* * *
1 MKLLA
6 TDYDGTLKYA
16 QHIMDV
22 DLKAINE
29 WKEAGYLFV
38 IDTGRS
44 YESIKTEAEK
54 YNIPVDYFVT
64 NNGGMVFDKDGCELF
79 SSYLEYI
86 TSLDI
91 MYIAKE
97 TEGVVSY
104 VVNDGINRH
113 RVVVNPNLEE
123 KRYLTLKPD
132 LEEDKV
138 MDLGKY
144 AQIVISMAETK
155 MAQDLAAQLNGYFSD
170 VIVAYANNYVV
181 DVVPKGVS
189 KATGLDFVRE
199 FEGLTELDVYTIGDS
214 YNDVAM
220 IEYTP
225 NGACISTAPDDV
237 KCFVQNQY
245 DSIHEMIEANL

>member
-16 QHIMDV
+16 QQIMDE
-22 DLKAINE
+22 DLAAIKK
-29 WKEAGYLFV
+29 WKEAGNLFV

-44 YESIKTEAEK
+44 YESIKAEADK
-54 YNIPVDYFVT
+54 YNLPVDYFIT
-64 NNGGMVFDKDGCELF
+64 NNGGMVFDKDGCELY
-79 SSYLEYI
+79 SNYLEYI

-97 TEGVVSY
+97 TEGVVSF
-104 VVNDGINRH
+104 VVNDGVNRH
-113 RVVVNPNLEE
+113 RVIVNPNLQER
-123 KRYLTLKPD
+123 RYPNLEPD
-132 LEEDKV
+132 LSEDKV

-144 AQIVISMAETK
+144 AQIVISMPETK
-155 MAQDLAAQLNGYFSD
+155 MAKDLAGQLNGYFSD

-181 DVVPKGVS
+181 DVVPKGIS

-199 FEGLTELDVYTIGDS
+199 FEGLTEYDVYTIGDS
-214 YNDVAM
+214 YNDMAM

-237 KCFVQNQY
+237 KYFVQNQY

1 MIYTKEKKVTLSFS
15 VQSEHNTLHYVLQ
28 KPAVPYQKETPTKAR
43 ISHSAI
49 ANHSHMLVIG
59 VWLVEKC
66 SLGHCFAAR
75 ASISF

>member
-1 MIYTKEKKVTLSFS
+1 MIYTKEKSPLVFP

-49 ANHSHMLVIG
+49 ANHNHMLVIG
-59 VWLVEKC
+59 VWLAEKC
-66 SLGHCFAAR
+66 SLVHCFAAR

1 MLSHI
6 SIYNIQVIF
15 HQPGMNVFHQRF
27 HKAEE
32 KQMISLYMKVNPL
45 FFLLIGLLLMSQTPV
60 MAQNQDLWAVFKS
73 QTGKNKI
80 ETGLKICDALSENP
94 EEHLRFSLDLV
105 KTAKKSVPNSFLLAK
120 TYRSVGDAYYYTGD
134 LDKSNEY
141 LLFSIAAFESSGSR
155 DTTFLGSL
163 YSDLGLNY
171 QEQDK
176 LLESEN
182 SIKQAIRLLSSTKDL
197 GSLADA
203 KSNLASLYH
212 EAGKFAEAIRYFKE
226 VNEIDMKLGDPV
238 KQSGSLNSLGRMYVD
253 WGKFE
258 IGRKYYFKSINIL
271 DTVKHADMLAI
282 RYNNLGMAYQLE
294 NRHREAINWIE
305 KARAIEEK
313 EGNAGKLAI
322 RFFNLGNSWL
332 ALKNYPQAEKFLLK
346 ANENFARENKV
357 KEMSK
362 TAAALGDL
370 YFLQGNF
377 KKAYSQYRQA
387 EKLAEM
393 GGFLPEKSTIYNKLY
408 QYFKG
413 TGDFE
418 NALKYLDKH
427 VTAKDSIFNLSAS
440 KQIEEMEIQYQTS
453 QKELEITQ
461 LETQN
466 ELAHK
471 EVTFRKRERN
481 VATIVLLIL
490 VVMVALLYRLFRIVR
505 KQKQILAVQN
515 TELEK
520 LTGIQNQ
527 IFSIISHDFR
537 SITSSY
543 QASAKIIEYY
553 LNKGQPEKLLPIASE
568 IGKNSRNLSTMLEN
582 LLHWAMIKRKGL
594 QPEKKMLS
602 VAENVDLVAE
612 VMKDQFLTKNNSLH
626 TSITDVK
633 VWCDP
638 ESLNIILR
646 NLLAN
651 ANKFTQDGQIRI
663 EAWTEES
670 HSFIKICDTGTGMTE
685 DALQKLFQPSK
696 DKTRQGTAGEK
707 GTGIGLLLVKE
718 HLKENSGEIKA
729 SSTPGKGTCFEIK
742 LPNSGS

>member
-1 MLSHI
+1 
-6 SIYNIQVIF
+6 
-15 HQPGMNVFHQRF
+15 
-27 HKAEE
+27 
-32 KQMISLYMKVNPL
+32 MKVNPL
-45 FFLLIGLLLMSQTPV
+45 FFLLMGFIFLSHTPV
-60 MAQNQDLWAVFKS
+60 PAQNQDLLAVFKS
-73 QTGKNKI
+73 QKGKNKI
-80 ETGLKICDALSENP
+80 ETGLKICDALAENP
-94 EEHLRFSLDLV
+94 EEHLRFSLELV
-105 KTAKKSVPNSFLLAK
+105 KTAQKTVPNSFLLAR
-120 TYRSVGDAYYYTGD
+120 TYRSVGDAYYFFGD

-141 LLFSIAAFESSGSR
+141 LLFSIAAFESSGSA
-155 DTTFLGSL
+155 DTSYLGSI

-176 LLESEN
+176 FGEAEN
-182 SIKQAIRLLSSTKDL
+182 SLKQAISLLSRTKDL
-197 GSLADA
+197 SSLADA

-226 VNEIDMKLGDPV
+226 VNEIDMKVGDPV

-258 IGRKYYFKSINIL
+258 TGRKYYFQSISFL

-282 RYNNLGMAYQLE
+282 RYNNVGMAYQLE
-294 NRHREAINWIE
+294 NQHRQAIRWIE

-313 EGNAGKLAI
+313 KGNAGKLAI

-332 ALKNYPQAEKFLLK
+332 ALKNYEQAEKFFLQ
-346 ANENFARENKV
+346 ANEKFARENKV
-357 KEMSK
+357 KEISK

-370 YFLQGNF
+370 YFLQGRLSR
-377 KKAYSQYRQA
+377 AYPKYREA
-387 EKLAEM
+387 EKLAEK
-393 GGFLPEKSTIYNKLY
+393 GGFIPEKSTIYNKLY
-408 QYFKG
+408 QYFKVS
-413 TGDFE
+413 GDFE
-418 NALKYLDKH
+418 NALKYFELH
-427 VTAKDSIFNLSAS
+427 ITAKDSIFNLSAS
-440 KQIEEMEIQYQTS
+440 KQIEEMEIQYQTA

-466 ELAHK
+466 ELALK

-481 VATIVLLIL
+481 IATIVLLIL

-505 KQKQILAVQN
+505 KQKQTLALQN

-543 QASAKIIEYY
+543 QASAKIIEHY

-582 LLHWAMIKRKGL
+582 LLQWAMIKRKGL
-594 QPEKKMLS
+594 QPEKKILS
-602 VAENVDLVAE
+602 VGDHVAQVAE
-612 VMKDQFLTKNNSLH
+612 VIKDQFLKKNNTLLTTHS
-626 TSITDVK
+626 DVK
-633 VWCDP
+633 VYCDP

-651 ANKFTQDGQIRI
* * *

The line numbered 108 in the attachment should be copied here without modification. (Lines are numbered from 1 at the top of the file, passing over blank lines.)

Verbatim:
253 WGKFE